Vomiting In Infants And Children. By David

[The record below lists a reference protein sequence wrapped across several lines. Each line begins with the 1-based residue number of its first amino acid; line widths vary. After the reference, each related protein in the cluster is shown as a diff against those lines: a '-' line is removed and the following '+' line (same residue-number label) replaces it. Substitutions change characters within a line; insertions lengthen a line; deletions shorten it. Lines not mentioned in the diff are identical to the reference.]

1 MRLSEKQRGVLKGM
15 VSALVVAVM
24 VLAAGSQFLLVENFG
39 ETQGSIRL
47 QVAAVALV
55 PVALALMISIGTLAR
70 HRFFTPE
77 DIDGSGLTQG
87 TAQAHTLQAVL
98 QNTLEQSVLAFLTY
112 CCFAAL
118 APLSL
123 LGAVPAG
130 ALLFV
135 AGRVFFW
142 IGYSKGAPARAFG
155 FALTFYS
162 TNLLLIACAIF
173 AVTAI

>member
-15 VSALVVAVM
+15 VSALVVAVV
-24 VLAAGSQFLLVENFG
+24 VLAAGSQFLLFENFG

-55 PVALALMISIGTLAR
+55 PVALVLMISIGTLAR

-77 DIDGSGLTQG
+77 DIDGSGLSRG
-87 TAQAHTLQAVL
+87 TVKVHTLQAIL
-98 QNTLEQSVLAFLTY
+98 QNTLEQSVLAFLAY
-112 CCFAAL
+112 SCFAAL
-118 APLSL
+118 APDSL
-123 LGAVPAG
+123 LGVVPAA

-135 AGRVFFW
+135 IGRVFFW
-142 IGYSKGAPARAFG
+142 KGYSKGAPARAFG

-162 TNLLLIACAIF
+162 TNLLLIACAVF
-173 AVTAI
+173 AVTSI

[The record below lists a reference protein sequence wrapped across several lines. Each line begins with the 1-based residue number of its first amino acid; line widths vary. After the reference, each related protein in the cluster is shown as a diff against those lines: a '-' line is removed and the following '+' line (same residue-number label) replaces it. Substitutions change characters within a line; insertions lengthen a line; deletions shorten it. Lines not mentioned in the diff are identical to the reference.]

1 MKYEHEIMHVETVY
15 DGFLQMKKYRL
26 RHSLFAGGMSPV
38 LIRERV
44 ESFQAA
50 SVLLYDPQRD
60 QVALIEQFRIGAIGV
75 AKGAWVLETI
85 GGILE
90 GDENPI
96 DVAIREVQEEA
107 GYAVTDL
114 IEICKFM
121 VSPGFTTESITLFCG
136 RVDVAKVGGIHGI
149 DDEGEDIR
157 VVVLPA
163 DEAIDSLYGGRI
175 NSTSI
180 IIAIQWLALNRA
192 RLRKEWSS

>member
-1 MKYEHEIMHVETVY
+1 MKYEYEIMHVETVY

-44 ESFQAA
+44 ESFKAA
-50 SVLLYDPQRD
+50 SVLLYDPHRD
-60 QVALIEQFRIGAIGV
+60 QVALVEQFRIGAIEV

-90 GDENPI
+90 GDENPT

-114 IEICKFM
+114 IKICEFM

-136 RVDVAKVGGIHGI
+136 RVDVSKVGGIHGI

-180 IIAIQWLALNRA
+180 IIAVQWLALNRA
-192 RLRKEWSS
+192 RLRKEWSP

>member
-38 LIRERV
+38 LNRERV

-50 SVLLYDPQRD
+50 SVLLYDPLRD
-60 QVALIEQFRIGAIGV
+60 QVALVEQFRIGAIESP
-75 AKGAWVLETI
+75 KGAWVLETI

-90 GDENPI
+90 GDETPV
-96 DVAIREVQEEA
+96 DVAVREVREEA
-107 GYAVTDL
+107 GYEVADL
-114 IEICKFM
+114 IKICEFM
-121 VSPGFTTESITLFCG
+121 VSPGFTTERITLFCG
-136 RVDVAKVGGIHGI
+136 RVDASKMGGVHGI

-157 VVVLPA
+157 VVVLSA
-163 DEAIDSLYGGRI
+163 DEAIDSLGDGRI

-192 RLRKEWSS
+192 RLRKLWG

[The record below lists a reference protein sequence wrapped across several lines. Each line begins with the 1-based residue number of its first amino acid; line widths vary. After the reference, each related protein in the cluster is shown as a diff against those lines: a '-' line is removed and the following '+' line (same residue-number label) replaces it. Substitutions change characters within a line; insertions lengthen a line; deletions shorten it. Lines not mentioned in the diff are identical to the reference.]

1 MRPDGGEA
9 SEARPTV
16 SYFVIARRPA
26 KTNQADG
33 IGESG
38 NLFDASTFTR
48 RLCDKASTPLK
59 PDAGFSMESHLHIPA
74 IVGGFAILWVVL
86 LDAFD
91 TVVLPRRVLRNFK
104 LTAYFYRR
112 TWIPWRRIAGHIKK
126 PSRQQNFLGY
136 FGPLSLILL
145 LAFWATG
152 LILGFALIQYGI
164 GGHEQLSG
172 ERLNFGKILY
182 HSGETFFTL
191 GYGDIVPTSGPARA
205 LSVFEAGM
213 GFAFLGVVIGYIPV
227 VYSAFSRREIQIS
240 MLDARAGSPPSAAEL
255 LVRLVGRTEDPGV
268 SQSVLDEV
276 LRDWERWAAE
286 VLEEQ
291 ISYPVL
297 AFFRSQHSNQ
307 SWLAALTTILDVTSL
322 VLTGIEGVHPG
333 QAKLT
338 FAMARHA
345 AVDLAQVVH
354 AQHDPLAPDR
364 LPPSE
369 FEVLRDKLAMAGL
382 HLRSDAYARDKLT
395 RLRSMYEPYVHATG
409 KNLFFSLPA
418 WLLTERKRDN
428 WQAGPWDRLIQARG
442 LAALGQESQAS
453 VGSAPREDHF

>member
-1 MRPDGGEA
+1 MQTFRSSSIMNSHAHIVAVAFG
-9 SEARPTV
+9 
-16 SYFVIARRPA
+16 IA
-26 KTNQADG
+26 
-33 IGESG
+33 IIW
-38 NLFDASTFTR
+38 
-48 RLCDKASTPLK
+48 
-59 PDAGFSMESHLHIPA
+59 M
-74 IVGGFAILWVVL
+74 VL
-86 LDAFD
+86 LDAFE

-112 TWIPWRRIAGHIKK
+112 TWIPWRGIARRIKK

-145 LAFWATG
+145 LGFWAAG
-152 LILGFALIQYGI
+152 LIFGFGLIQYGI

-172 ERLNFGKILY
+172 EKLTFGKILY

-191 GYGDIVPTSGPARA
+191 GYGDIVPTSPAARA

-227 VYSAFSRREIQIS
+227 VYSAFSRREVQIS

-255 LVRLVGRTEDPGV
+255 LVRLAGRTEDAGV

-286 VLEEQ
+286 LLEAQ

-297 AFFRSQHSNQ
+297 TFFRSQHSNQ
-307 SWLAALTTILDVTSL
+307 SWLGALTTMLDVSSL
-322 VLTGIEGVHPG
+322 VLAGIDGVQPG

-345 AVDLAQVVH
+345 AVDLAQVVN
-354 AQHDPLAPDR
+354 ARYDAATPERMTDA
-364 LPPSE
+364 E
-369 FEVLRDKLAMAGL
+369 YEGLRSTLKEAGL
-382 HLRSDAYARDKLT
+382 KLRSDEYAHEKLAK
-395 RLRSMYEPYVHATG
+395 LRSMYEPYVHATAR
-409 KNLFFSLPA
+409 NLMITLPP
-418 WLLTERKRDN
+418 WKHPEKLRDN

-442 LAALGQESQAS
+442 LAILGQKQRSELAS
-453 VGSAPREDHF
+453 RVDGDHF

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VOMITING IN INFANTS AND CHILDREN Vomiting in Infants and Children: Vomiting is the uncomfortable, involuntary, forceful throwing up of food. In infants, vomiting must be distinguished from spitting up. Infants often spit up small amounts while being fed or shortly afterward—typically while being burped. Spitting up may occur because infants feed rapidly, swallow air, or are overfed, but it may occur for no apparent reason. Vomiting is typically caused by a disorder. Experienced parents can usually tell the difference between spitting up and vomiting, but first-time parents may need to talk to a doctor or nurse. Vomiting can cause dehydration because fluid is lost. Sometimes children cannot drink enough to make up for lost fluid—either because they are continuing to vomit or because they do not want to drink. Children who are vomiting usually do not want to eat, but this lack of appetite rarely causes a problem. CAUSES OF VOMITING IN INFANTS AND CHILDREN: Vomiting can be beneficial by getting rid of toxic substances that have been swallowed. However, vomiting is most often caused by a disorder. Usually, the disorder is relatively harmless, but occasionally vomiting is a sign of a serious problem, such as a blockage in the stomach or intestine or increased pressure within the skull (intracranial hypertension). COMMON CAUSES: Likely causes of vomiting depend on the child’s age. In newborns and infants, the most common causes of vomiting include Gastroenteritis (infection of the digestive tract) due to a virus Gastroesophageal reflux disease In older children, the most common cause is Gastroenteritis due to a virus Less common causes In newborns and infants, some causes, although less common, are important because they may be life threatening: Narrowing or blockage of the passage out of the stomach (pyloric stenosis) in infants aged 3 to 6 weeks A blockage of the intestine caused by birth defects, such as twisting (volvulus) or narrowing (stenosis) of the intestine Sliding of one segment of intestine into another (intussusception) in infants aged 3 to 36 months Food intolerance, allergy to cow's milk protein, and certain uncommon hereditary metabolic disorders may also cause vomiting in newborns and infants. In older children and adolescents, rare causes include serious infections (such as a kidney infection or meningitis), acute appendicitis, or a disorder that increases pressure within the skull (such as a brain tumor or a serious head injury). In adolescents, causes also include gastroesophageal reflux disease or peptic ulcer disease, food allergies, cyclic vomiting, a slowly emptying stomach (gastroparesis), pregnancy, eating disorders, and ingestion of a toxic substance (such as large amounts of acetaminophen, iron, or alcohol). EVALUATION OF VOMITING IN INFANTS AND CHILDREN: For doctors, the first goal is to determine whether children are dehydrated and whether the vomiting is caused by a life-threatening disorder. WARNING SIGNS: The following symptoms and characteristics are cause for concern: LETHARGY AND LISTLESSNESS; In infants, inconsolability or irritability and bulging of the soft spots (fontanelles) between the skull bones In older children, a severe headache, stiff neck that makes lowering the chin to the chest difficult, sensitivity to light, and fever. Abdominal pain, swelling, or both Persistent vomiting in infants who have not been growing or developing as expected. Bloody stools When to see a doctor Children with warning signs should be immediately evaluated by a doctor, as should all newborns; children whose vomit is bloody, resembles coffee grounds, or is bright green; and children with a recent (within a week) head injury. Not every tummy ache counts as abdominal pain (the warning sign). However, if children appear uncomfortable even when not vomiting and their discomfort lasts more than a few hours, they should probably be evaluated by a doctor. For other children, signs of dehydration, particularly decreased urination, and the amount they are drinking help determine how quickly they need to be seen. The urgency varies somewhat by age because infants and young children can become dehydrated more quickly than older children. Generally, infants and young children who have not urinated for more than 8 hours or who have been unwilling to drink for more than 8 hours should be seen by a doctor. The doctor should be called if children have more than 6 to 8 episodes of vomiting, if the vomiting continues more than 24 to 48 hours, or if other symptoms (such as cough, fever, or rash) are present. Children who have had only a few episodes of vomiting (with or without diarrhea), who are drinking at least some fluids, and who otherwise do not appear very ill rarely require a doctor’s visit. What the doctor does Doctors first ask questions about the child's symptoms and medical history. Doctors then do a physical examination. A description of the child's symptoms and a thorough examination usually enable doctors to identify the cause of vomiting (see Table: Some Causes and Features of Vomiting in Infants, Children, and Adolescents). Doctors ask When the vomiting started How often it occurs What the vomit looks like (including its color) Whether it is forceful (projectile) How much is vomited Determining whether there is a pattern—occurring at certain times of the day or after eating certain foods—can help doctors identify possible causes. Information about other symptoms (such as fever and abdominal pain), bowel movements (frequency and consistency), and urination can also help doctors identify a cause. Doctors also ask about recent travel, injuries, and, for sexually active adolescent girls, use of birth control. A physical examination is done to check for clues to possible causes. Doctors note whether children are growing and developing as expected.